School of General Education


The School of General Education offers the general education courses that are required for the undergraduate degree programs.

IAU seeks to provide its students with an education rich in diverse experiences and perspectives. Such an education is intended to provide students with knowledge and perspectives fostering adaptability and flexibility in a changing world, as well as enhancing students’ understand of, and tolerance for, differences among peoples.

The coursework is considered foundational and meant to ground students in various disciplines before advancing to their major field of study. The program has required courses which provide students with a broad educational foundation through exposure to diverse disciplines, including the humanities, natural sciences, social sciences, mathematics, and the arts; and the development of intellectual skills, such as critical thinking and communication skills.

The general education program is designed to provide students with opportunities to explore new fields to expand their general knowledge. Objectives of this program include equipping students with the knowledge and ability to:

  1. Use the standard diction, grammar, and mechanics of American English in order to appropriately use language, conventions, supporting evidence, and content to effectively communicate in writing for purpose and audience;
  2. Employ conventions appropriate to academic and professional writing;
  3. Deliver effective oral presentations in a variety of communication settings;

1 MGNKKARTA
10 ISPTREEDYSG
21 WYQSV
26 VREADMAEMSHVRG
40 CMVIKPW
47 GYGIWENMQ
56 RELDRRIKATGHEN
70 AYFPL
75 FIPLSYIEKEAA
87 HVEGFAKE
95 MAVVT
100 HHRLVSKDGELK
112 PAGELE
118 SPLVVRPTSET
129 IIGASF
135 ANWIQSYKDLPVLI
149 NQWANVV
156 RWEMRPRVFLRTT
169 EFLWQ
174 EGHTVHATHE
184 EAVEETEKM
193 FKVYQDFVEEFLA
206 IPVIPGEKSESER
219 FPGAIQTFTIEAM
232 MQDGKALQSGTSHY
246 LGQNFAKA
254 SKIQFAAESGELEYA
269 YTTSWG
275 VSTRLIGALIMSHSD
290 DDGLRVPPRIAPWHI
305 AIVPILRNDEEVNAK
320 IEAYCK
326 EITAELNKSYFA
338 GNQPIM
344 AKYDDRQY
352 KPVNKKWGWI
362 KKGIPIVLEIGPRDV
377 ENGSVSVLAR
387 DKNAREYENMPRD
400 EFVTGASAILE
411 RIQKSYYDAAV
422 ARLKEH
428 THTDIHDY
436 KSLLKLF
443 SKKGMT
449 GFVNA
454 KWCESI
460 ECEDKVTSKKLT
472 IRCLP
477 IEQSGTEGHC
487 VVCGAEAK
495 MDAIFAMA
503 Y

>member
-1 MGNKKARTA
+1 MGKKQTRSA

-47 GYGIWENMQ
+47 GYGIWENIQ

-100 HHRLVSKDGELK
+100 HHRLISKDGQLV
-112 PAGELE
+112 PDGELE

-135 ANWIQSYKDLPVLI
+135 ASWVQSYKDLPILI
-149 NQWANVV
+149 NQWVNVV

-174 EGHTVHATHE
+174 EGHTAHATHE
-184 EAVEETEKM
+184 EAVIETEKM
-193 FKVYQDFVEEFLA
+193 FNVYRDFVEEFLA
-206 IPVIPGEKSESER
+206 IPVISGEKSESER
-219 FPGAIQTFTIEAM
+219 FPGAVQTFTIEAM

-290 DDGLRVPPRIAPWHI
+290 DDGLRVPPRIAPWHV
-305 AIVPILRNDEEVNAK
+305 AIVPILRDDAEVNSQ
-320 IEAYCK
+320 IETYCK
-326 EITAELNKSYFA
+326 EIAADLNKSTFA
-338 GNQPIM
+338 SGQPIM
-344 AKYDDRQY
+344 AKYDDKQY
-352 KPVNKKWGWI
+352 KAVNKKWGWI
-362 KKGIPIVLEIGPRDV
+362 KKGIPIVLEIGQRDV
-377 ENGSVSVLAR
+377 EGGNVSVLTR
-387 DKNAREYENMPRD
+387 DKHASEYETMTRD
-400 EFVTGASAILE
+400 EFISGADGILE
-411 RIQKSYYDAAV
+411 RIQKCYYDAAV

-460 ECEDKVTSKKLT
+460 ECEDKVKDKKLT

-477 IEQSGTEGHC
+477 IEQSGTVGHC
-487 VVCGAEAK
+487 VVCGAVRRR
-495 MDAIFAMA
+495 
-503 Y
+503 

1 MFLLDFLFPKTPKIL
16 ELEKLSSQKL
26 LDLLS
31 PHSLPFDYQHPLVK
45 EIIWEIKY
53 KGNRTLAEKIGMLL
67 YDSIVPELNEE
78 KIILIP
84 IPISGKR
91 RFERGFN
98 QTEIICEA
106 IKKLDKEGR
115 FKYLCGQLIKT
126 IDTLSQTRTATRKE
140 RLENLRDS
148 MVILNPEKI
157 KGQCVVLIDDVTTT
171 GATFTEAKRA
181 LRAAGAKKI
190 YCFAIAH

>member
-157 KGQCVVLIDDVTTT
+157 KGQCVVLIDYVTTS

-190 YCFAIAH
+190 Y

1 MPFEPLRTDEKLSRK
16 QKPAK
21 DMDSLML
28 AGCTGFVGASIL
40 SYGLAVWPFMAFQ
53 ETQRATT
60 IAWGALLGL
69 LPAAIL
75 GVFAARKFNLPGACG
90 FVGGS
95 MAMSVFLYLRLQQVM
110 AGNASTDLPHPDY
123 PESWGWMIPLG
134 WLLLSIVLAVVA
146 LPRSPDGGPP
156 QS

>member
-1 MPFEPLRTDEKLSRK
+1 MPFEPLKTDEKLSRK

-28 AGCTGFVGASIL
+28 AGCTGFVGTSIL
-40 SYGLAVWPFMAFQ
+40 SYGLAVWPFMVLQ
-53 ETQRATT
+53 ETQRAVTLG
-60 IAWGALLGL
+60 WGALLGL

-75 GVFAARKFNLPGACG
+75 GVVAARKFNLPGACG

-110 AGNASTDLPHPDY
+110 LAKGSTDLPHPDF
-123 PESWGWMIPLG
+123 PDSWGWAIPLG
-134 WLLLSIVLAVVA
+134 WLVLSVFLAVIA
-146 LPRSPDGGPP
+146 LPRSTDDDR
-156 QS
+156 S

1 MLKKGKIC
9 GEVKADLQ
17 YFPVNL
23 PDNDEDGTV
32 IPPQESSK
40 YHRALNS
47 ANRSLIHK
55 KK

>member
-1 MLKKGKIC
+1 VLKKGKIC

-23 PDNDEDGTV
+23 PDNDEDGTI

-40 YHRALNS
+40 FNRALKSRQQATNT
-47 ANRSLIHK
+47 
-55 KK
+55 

4. Perform calculations with integers, fractions (rationale numbers), decimals, ratios, and percentages;
  5. Effectively organize, manage, and present data, using contemporary software applications such as spreadsheets, word processing, databases, and electronic presentation software;
  6. Evaluate contemporary issues and/or historical problems within the discipline’s contexts;
  7. Demonstrate awareness of cultural practices and how being from a particular culture affects experiences and values;
  8. Distinguish how literature reflects, interacts, and influences society, history, and culture;
  9. Differentiate among facts, theories, and hypotheses;
  10. Demonstrate an understanding of the major concepts and methods used by social or behavioral scientists to investigate, analyze, or predict human or group behavior;
  11. Think creatively, analyze critically, and synthesize clearly;
  12. Appreciate the humanities, arts, and aesthetics as ways of knowing and engaging in a diverse world;
  13. Develop a motivation for and appreciate the wisdom of acquiring lifelong learning.